Many reader emails I get are related to questions about why we run certain stories over others. Why don’t you run more news about religion? Or politics? Or housing? Or…
You get the idea.
The truthful (and somewhat smart aleck) answer is: All the news that fits, we print.
What we print, how much and where is almost exclusively a function of three things: “news hole,” our news content providers and time.
“News hole” is just a fancy way of referring to the blank spaces left on the news page after ads are placed there first. (After all, advertising does pay the bills!)
So if there is an abundance of advertising, we might have more pages of news hole to fill but if what we refer to as the “ad stack” – ads stacked atop one another on a page – are in short supply, the number of pages tighten up, which means we have less news hole. (There is a financial model of the ideal ad-to-news hole ratio that people way smarter than me understand.)
On those days when the “book” (newspaper) is “tight” (not lots of news hole), it means we are restricted in how many stories we can run and where because, in print, space is limited. Online, of course, space and length are not concerns (generally).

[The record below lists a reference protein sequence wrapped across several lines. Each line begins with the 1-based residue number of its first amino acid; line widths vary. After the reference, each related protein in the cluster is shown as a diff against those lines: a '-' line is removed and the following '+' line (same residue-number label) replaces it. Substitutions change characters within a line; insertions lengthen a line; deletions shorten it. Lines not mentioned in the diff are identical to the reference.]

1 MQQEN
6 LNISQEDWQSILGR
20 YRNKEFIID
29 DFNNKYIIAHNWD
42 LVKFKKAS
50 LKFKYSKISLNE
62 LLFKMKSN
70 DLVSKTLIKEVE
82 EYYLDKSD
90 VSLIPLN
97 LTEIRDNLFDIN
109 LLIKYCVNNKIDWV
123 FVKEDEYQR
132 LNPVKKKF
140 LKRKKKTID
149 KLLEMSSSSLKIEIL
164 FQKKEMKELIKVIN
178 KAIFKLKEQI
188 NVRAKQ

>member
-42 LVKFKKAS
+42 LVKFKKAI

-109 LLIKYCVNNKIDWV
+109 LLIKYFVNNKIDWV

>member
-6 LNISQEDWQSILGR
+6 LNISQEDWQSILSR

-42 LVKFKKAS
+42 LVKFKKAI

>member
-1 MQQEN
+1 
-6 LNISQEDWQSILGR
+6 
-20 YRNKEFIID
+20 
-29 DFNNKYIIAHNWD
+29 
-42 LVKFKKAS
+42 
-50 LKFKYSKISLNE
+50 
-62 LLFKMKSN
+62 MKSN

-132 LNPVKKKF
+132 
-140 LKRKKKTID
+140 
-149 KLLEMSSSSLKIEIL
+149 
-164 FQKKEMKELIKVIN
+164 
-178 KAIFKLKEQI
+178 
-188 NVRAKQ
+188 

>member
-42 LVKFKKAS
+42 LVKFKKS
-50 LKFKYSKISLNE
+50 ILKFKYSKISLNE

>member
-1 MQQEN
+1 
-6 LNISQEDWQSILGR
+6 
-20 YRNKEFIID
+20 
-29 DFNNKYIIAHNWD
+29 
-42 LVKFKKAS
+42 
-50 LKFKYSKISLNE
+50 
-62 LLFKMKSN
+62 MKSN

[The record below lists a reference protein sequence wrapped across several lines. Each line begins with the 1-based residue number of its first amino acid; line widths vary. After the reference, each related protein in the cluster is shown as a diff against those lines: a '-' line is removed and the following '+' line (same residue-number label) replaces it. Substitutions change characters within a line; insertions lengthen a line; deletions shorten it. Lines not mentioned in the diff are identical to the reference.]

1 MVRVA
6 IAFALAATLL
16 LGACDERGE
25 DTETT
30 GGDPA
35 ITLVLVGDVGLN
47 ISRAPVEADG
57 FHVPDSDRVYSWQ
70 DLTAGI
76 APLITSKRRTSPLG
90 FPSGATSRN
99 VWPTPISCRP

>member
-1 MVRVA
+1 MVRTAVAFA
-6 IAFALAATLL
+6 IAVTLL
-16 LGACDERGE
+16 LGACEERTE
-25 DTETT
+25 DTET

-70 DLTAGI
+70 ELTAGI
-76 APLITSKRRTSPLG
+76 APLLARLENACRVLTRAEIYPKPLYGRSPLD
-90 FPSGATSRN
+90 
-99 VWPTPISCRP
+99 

In these situations, we’re forced to be very selective and really weigh what runs in print, at what length and what we might need to hold for another day.
Since we are not rich enough to afford our own bureaus in Washington or Harrisburg, much less London or Moscow, we are entirely dependent on the wire services for news on a much bigger stage. We are largely beholden to the Associated Press as our main source of national, international, political and economic news. We have two supplementary news providers, NewsCore and MCT News Services, but they cannot match the firepower of AP.
Our news diet is dictated by what the wires are serving on a particular day. Some days the offerings are delectable, other days they are like Brussels sprouts. So you might have read or heard of a story somewhere else but if the wires did not “move it” (transmit it), then we are pretty much a up a creek without a notepad.
Last, time is our enemy. A little more than a year ago, we missed being able to put the death of Osama bin Laden on the front page by about 15 minutes. Confirmation of the biggest news story of the year came after our deadline. I was, um, not happy.
But that is the reality of print journalism. In the web world, you can live in a 24/7 news cycle, and post stories whenever it’s merited.
In print, you have to go with the best of what you’ve got by deadline, otherwise you’d never hear the satisfying sound of the rolled-up newspaper landing in your driveway in the morning.